Because civic engagement involves student engagement, faculty and staff with an interest in seeing students plug into college life have worked together on the TDC core team and multiplied their individual efforts. The campus life and student engagement coordinator has become a valuable member of the team. As the information specialists on campus, librarians are stakeholders in cultivating a politically informed student body and have become important team members as well. Faculty across disciplines have found civic engagement to be an effective way to help students see the real-life relevance of course material. For example, faculty teach English and communication as citizenship skills that can be used to effect positive change. Biology professors empower their students to raise awareness about public health issues like antibiotic-resistant bacteria or vaccine hesitancy. Faculty in these disciplines and others, like sociology and psychology, are an integral part of the team. All faculty can apply their service to the team to the promotion and tenure process. Finally, administrators support civic engagement due to its impact on students’ personal and professional growth, as well as the presence it gives the college at the community, state, and national levels. For example, Delta College furthered its commitment to sustainability by sending students to the Citizens Climate Lobby conference in Washington, DC, in June 2019, with funding from the college’s TDC budget.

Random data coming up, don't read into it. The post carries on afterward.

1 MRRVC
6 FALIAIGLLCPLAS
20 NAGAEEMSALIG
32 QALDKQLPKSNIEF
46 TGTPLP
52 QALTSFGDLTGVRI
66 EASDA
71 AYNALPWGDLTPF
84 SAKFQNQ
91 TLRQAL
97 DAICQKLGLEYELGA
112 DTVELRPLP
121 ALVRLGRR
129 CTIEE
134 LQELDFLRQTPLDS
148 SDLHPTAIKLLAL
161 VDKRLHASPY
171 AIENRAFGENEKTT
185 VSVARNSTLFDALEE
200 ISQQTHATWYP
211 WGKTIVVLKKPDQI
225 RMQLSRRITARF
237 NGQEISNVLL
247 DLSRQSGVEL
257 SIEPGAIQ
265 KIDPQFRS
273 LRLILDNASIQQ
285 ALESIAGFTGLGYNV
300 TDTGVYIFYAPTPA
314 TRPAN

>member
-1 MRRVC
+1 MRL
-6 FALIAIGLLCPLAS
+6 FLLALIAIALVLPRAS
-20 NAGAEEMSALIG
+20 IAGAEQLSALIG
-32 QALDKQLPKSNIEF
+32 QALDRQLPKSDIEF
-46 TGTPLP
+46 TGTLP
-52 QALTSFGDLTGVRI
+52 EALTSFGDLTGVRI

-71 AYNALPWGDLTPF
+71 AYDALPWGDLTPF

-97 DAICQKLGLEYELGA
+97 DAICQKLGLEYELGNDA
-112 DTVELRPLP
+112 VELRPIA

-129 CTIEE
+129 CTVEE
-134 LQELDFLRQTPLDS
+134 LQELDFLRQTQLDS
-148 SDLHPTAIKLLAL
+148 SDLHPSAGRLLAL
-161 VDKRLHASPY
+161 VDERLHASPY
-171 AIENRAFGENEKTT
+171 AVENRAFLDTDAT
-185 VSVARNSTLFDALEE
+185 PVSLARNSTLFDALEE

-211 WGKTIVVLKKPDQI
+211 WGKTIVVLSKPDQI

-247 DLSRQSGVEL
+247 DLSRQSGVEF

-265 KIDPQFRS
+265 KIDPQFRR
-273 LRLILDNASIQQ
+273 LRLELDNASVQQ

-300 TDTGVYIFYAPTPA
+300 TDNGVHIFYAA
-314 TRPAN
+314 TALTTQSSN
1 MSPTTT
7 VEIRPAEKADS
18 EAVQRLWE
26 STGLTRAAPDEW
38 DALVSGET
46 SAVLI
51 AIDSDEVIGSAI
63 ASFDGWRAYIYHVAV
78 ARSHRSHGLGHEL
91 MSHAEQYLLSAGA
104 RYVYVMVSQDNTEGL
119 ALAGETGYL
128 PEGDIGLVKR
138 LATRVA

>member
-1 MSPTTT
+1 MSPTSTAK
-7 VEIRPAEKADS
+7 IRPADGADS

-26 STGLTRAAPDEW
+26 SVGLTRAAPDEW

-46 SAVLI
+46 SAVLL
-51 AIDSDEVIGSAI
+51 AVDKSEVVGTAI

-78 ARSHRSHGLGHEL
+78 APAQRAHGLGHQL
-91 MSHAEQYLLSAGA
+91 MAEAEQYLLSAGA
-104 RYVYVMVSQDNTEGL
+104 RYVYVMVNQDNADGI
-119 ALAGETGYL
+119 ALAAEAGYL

With stakeholders identified, the rewarding work of building relationships begins. Investing in the people contributing to this work is essential to maintaining long-term commitments. Before our campus closed due to the COVID-19 pandemic, we invited our stakeholders to coffee conversations, conferences, deliberative dialogues, and celebratory events to demonstrate the value of each player in creating a civic culture. Team meetings, whether in person or through videoconferencing platforms, must include an agenda that works toward the goals of the team. A record of the group’s decisions and individuals’ commitments is critical for a productive meeting in which people know their time was appreciated. These relationships are the starting point for structuring the team and its leadership and assigning roles.